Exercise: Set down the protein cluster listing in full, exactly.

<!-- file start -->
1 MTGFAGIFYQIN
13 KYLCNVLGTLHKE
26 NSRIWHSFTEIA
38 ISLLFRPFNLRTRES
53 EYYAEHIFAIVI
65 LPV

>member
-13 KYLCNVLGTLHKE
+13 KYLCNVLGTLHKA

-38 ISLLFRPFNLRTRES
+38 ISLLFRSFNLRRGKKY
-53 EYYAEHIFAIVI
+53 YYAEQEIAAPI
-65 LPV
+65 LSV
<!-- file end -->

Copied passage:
1 MTGFAGIFYQIN
13 KYLCNVLGTLHKE
26 NSRIWHSFTEIA
38 ISLLFRPFNLRTRES
53 EYYAEHIFAIVI
65 LPV

>member
-13 KYLCNVLGTLHKE
+13 KYLCNVLGTLHKA

-38 ISLLFRPFNLRTRES
+38 ISLLFRSFNLRRGKKY
-53 EYYAEHIFAIVI
+53 YYAEQEIAAPI
-65 LPV
+65 LSV